Rochester was a tiny grass aerodrome set in a triangle on the top of the lovely named, Bluebell Hill. The surrounding countryside is beautiful and as commuting from London became more and more of a chore, we began looking for a house nearby. Motorbikes are fine when the weather is good but I was arriving at work and coming home soaked to the skin as often as not. We eventually bought a house in the tiny village of Walderslade at the bottom of Bluebell Hill. We were so happ to move to the first house that we could really call our own. It had a huge long garden at the back where we grew vegetables to help with still rationed England and Dora was able to indulge in her dearest wish to keep chickens. They were the best fed hens in Kent if not England and the smell of chicken food cooking, instantly takes me back to Erin House, Victoria Rd. Walderslade. We had no telephone but our next door neighbour, Mrs. Foreman, had and was nice about letting us use it as I was still able to continue with the freelancing at weekends that helped so much with our finances. I had progressed from the Bantam to a little Morris Minor and we had lovely times exploring the lovely countryside and the seaside resorts of the East Kent coast.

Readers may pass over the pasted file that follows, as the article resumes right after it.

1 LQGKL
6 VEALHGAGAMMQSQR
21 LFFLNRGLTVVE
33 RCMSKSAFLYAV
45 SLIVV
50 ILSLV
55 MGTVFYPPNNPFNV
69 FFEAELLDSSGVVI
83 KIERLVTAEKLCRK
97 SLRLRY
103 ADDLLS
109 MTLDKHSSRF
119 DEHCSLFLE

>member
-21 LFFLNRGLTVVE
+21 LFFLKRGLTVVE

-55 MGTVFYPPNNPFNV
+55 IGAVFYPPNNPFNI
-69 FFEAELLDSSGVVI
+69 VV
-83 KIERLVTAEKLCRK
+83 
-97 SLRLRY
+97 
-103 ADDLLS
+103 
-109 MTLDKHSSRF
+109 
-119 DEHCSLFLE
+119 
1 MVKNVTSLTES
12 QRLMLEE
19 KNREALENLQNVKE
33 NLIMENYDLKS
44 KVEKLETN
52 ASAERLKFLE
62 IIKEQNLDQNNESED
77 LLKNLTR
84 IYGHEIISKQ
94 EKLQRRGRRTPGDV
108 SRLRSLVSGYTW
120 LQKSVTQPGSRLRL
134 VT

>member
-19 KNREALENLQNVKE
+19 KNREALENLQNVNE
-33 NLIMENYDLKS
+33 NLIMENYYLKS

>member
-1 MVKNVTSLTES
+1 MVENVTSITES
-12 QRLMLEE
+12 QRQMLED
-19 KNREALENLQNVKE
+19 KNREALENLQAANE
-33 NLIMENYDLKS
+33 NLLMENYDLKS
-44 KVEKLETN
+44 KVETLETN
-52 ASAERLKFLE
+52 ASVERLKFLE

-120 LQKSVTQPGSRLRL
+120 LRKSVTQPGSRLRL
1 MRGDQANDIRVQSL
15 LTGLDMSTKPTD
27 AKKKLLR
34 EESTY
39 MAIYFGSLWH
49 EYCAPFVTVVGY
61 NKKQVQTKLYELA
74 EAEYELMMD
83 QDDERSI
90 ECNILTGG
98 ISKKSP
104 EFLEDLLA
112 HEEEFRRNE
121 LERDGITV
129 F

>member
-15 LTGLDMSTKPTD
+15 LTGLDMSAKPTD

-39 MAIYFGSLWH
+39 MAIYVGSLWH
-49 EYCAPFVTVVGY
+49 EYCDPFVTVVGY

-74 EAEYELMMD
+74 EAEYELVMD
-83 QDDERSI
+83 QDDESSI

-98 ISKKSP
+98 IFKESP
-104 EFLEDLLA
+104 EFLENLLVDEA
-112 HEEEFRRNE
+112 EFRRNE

Another of the "perks" at Rochester was the flying a Rapide around the London skies at night for "Searchlight cooperation " with the Army. It brought back rather bad memories but was a welcome addition to the family finances as , also , was the pleasant week that we passed with the RAFVR either at Redhill or even at Rochester flying Chipmunks, Tiger Moths and even the ubiquitous Rapides for which we received something like £85 a year. I remember, one day, hanging in my straps, upside down over the Thames in a Tiggy and thinking what a silly position for an old married man with three children it was to be in......but it was a nice feeling all the same !